ADA Compliance Resources

ADA Compliance Solutions

Americans with Disabilities Act (ADA) Basics

The Americans with Disabilities Act (ADA) was established to ensure that people with disabilities have equal access to transit, stores, restaurants, and other businesses. The act itself prevents anyone from being discriminated against on the basis of disability.

The ADA has set requirements for making properties and businesses accessible through construction guidelines. The ADA recommends reviewing your business policies to make sure your compliance is comprehensive. Most of the time, accommodation is fairly inexpensive. It's best to think ahead construction, incorporating accessibility features is typically less than 1 percent of construction costs, according to the U.S. Equal Opportunity Commission.

Why You Might Get A Letter From ADA

ADA enforcement is a complaint driven process. Many business owners of California properties are surprised to learn that government officials do not make visits to businesses to see if they are ADA compliant. However, once someone has filed a formal complaint, various government agencies are responsible for conducting an investigation and taking legal action. ADA Compliance Team, Inc. [ACT] can provide you with the most up to date, cost effective methods to make your business comply with all Americans with Disabilities Act standards.

Typical Remediation Items

We understand the subtle as well as obvious nuances of:ADA, ADAAG, ABA, CBC, FHA, etc. These are the organizations that regulate all aspects of the ADA – both federally & throughout California. Typical ADA upgrades (or remediation) include but are not limited to:

  • Parking
  • Re-paving & Striping
  • Ada Ramps
  • Training & Manuals
  • Site Survey
  • Decals & Stencils
  • Doors & Closers
  • Entryways
  • Landscaping
  • Paths of Travel
  • Handrails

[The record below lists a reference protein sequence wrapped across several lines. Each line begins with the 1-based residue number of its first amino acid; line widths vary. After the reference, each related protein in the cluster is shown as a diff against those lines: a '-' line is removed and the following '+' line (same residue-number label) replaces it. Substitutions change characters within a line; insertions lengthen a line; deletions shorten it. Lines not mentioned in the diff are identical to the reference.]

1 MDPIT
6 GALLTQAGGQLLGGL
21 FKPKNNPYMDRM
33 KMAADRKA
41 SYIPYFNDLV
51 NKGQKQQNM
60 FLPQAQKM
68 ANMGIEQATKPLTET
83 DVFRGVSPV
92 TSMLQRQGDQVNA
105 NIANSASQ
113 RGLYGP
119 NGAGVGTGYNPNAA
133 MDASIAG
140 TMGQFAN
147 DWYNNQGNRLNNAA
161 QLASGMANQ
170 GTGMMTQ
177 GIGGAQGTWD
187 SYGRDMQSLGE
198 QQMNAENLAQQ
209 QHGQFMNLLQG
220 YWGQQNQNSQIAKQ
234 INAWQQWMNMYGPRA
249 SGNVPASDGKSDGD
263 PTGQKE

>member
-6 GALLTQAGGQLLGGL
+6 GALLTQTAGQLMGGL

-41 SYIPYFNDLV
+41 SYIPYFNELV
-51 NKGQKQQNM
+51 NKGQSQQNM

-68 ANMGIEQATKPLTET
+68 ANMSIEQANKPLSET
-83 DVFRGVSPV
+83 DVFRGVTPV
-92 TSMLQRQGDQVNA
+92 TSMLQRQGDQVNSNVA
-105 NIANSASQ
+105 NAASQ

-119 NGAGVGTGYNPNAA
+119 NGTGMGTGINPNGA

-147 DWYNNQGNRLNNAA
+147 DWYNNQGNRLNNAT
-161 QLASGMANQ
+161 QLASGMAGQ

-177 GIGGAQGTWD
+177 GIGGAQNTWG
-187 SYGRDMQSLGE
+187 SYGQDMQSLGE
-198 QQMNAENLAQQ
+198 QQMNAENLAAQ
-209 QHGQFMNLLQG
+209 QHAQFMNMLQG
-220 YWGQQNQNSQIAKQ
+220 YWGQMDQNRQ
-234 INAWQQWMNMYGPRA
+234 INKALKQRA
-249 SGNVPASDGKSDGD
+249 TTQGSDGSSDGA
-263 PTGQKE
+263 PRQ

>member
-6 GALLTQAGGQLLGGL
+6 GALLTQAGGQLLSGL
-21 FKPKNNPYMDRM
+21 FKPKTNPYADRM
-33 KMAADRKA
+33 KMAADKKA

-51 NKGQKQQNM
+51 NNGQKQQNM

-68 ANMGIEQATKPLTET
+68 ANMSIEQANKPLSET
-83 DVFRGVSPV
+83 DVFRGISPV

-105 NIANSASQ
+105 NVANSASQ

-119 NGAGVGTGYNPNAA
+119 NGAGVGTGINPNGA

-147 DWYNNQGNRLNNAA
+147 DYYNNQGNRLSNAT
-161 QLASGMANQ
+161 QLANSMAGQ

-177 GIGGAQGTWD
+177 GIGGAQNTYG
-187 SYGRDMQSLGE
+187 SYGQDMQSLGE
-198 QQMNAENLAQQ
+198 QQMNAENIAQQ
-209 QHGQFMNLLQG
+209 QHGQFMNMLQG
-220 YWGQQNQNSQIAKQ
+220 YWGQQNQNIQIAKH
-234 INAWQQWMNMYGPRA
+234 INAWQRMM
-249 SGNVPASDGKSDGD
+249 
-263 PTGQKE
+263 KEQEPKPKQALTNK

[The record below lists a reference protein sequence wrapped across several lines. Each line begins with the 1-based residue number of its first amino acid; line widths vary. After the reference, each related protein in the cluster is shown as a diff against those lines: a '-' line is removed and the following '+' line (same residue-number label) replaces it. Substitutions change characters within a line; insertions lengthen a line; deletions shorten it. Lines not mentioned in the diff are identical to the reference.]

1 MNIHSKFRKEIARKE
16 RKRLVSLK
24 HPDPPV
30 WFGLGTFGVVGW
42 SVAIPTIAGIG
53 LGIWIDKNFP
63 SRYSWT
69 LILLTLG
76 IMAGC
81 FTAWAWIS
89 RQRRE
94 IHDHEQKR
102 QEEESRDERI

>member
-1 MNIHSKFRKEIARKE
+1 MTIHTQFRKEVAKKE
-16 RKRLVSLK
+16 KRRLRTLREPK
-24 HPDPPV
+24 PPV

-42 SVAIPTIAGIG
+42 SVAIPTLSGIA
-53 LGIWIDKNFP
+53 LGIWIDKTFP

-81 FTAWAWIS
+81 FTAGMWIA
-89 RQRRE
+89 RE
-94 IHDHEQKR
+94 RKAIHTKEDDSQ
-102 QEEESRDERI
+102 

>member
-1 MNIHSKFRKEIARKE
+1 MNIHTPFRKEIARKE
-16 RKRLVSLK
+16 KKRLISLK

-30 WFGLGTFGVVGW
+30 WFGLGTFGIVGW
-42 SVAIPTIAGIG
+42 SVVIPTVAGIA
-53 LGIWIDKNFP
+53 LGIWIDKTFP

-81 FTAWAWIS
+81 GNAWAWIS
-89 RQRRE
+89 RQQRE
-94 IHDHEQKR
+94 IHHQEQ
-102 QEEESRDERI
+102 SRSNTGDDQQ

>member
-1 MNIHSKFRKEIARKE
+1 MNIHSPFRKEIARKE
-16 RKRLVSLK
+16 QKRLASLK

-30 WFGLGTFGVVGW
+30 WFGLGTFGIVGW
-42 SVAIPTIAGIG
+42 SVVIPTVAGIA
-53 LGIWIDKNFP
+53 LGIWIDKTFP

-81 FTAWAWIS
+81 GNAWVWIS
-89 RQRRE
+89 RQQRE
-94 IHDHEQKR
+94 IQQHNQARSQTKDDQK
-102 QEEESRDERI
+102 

• Restroom (bathroom) Remodels
  • Drinking Fountains
  • Walkways
  • Stairs & stairways


Got counter service? That counter shouldn’t be more than 34 inches off the floor. Self-service restaurants need enough maneuvering space for a person in a wheelchair, with a minimum aisle of 36 inches wide. And for seating: if tables are fixed to the wall or floor, at least 5 percent need to be accessible by the use of movable chairs and a table no taller than 28 inches off the floor.

Many of these things can seem overwhelming. The easiest way to make sure your in compliance and safe from all lawsuits and penalties is to contanct a professional. ADA Compliance Team, Inc. [ACT] is always available to converse about any compliance situation you currently find yourself in.

Complying with Americans with
Disabilities Act (ADA)

We are experts on the application of the Americans with Disabilities Act (ADA) requirements for design and construction of public facilities. We understand real life design and construction issues and provide strategies to address common issues encountered. ADA Compliance Team, Inc. [ACT] stays up to date with the latest ADA compliance standards and real life situations encountered by people with disabilities.The ADA contains a lot of commonly known provisions from providing ramps or elevators for wheelchair-bound employees, to really technical provisions such as minimum widths for doorways and the number of required accessible parking spaces. Complying with the act allows for tax breaks and deductions for your property or business, but penalties in ADA lawsuits can be expensive.

ADA Compliance Team are experts in making businesses and properties ADA compliant and we are here to assist you whether you are seeking compliance or are currently being sued.

Parking Lot and Entrance-ways

In day-to-day life, handicapped parking spaces are the most common reminder of the effect the ADA has had. But do you know how many you need for your size business? Or how wide they should be?Every business with a public lot needs to have a few accessible spaces, based on how big the lot is. If you have 25 or fewer spaces, at least one should be accessible; two spaces are required for 50 or fewer spaces. If you have a large lot, at least one of every eight accessible spaces must be also be van accessible.The spaces should be the closest to the entrance, with an additional space on either side for an access aisle.

You’ll also need a sign with the international symbol of accessibility, located in front of the parking space mounted high enough so it won’t be blocked by a vehicle.Van-accessible spaces must have an access aisle at least 8 feet wide and designated with a “van accessible” sign. You’ll need to make sure the vertical clearance is at least 98 inches around the space.Even one step at the entrance can make your business a mountain of difficulty for someone using a cane or in a wheelchair. At least one entrance to your facility needs to be accessible, and you’ll need signs directing people there.